With apologies to Madonna, we’re living in a post-material world.
You could be forgiven for thinking this is nonsense if you regarded the templates on some social media graphics websites, to quote just one example, as reflections of reality rather than magical thinking. But with a few exceptions, the half-off sales, free appetizers, and free first month at the gym come-ons for a beautiful body or beautiful weekend away are just not that compelling anymore. We have more important things on our minds these days.
If ever there was a stat that suggested Brexit tribalism has been transcended by the virus, it’s this. Only 9% of Britons want to go back to a Pre-Covid world.
You may vaguely remember the Before-Covid (BC) world of 2019 and the thirty years preceding it. It was the era where stuff ruled and people came second, where inequality, and all the brooding dissatisfactions that it spawned grew exponentially, kind of like a virus. And a deep, social-media-fueled distrust in and disdain for Government and the public sector began to metastasize into a neo-libertarian feeding frenzy glorifying the myth of the “free market”.
The momentum of neo-liberalism is too powerful to stop in its tracks. Coronavirus was a dream come true for Big Tech, which naturally responded by turning the screws, to squeeze us all a little more. Amazon, in particular, mercilessly hounded us to make just one more impulse purchase, knowing that we were locked away, pissed off, and couldn’t go to the shops like we used to.
But even as we succumbed, something had changed. We knew we had been taken. We knew we had been worked. We knew that we were pawns in a ‘rigged’ plutocratic game. And we opened our eyes, and looked at our partners, our children and ourselves a little differently. We started to experience long-buried feelings of empathy for those who were less fortunate, like “Essential Workers” risking their lives for far less money than us “Non-Essential Workers” cushing it in the comfort of our living rooms.
We worked at home, with the dog asleep at our feet, with our children sneaking in to video-bomb our Zoom meetings, and we loved them for it. Covid made good marriages better, and bad marriages worse. It put pressure on us all, and most of us, survived. We embraced those who found it hard to cope, instead of pushing them away. The weeks and months of dealing with the profundities of being human began to deprogram virtually all of us just enough for us to get our conscious heads around the following… Consumerism was now recast as a manipulation of our enfeebled, marketing saturated minds. We had months to rediscover the importance of people in our lives, in family, community, city, country. And the feeling of being part of something bigger was a spiritual awakening. Kindness muscles, stiff with idleness, began to stir.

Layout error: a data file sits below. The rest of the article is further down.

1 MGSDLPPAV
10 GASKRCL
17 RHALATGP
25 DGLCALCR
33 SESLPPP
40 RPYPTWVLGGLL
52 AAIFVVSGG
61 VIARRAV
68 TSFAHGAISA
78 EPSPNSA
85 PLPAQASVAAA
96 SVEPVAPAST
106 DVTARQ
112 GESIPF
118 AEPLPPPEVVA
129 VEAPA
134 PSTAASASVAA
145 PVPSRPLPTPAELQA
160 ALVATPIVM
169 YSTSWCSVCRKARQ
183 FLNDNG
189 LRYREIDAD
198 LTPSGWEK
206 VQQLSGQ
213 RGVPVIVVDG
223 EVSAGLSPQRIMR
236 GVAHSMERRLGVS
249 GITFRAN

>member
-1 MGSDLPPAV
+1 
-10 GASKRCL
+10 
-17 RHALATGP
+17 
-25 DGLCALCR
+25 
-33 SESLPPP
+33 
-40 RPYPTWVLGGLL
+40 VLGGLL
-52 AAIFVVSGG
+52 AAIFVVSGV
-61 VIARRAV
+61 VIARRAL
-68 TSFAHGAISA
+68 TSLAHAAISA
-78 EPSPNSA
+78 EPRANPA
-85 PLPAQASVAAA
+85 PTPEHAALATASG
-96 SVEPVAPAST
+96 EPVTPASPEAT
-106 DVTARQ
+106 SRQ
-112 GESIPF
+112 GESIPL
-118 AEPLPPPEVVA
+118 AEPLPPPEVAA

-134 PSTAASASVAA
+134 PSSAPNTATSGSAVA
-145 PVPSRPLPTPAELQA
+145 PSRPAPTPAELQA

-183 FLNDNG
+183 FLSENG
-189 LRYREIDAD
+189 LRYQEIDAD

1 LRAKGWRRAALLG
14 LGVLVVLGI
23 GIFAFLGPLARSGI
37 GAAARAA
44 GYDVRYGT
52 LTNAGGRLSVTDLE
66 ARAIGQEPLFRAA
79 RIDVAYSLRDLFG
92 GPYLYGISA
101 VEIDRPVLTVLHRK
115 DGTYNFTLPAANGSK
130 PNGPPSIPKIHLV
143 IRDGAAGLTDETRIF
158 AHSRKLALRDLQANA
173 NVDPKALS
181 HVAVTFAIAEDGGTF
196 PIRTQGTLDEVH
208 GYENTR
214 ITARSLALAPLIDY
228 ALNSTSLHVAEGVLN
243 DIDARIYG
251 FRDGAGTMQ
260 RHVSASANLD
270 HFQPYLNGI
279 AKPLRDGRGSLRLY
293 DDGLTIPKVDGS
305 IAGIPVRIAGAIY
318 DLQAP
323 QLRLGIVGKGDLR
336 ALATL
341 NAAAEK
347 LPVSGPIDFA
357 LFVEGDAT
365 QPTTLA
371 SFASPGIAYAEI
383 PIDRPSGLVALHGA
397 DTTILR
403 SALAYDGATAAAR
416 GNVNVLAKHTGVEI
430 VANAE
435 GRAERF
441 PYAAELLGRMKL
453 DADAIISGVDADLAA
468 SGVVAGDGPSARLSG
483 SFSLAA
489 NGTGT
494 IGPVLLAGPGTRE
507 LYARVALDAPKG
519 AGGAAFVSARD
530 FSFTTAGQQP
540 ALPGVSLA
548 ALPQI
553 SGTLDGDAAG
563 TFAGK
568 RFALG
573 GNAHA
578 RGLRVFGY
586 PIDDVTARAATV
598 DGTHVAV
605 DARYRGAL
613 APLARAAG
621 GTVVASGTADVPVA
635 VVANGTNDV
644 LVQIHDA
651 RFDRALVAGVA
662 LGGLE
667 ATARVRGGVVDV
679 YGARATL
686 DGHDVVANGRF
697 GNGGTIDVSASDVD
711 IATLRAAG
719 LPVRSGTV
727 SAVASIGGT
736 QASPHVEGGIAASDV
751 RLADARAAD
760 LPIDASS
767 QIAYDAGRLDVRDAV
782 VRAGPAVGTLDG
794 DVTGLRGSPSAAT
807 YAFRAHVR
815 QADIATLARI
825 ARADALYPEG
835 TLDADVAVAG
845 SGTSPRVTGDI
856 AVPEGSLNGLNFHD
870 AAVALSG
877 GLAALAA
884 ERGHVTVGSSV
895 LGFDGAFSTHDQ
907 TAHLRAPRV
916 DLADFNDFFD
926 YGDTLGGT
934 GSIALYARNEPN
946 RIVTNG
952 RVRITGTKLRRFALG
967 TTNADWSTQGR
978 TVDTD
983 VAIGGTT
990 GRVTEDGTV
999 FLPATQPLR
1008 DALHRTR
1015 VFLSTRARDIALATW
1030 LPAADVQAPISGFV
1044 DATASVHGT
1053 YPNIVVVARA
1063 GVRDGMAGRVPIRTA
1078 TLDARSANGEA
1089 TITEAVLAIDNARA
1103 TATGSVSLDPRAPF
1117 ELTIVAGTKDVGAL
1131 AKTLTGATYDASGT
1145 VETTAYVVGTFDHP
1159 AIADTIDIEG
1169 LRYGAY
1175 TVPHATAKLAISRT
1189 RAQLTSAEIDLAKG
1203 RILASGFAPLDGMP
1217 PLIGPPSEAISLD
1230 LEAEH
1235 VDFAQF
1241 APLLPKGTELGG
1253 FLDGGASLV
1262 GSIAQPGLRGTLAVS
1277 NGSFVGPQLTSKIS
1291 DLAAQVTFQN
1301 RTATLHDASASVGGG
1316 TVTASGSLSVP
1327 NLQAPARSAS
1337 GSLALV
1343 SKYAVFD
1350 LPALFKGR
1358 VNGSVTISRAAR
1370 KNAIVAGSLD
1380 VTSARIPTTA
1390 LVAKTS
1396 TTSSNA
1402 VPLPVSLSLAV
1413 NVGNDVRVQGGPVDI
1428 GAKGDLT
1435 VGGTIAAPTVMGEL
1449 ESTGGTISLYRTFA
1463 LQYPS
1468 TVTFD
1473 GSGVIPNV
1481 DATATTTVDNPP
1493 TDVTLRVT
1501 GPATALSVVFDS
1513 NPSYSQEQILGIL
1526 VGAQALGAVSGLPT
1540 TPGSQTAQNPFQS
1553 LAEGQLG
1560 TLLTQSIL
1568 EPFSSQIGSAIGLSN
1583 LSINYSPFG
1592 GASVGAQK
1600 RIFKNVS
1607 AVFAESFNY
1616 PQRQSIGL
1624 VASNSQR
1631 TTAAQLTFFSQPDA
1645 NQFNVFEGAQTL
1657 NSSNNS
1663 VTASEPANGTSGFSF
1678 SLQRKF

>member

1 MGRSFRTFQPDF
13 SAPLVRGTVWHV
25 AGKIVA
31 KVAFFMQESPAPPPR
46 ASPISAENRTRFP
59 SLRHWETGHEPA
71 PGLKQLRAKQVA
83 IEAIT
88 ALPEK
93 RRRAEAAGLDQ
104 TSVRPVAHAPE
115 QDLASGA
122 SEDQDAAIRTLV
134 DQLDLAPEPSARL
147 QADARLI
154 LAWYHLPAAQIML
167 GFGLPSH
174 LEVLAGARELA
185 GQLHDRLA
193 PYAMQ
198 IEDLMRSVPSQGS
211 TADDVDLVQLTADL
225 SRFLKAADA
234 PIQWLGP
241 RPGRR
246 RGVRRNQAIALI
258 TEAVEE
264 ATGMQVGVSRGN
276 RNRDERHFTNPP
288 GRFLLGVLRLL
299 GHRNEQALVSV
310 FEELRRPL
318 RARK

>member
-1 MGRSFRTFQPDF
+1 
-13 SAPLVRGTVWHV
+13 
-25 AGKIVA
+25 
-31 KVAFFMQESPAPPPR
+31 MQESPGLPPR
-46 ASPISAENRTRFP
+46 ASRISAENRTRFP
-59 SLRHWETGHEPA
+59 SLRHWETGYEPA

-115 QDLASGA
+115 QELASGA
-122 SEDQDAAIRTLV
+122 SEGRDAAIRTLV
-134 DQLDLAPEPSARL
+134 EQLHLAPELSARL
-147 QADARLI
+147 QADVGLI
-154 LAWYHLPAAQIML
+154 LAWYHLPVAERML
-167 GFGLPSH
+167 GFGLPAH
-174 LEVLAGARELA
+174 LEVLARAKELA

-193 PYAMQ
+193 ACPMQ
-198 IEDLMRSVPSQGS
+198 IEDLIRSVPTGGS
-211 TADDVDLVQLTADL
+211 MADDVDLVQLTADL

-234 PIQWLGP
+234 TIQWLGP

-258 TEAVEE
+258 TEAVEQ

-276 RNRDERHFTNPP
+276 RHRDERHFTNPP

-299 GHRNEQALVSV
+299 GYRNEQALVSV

Even our own miserly Government caught the bug, essentially nationalising the country to save us, all of us, from disaster. Our prime minister even had a brush with death by virus, which altered his Goldilocks outlook for a while. The world on Thursday December 12th and Thursday April 16th were not the same. Boris Johnson would not have a cast iron majority if the election bad been held on the latter date.
Because our world has changed.
The 91% has spoken. We have a pretty good idea that they don’t want UK v1.0, but are less sure of what they want in UK V 2.0. To get us a little closer, we might simply to do a 180 on everything in Version 1, and see where that takes us. It’s certainly a logical starting point.
Here’s what that starting point looks like.
Less inequality, less division, less fear, more focus on people and communities, More responsive, transparent Government, proof that money doesn’t equal power. Less consumerism, less marketing, more time to enjoy the best things in life, which of course, are free.
Like it (91%) or not (9%), we are at the nascent beginning of a post-material world. It will serve us well as we try to mitigate climate change, undo the ravages of social media, and realise that a better world all of us is the best way to create a better world for each of us.
We need to get started on putting together advanced conversational formats that empathise with users, nurture rather than diminish, celebrate rather than castigate, projecting government and the public sector as trustworthy forces for the public good.
SThe digital transformation of this country and indeed the world must be both logically altruistic and therefore non-ideological. Creating false divides is not working. We really do have to work together to survive.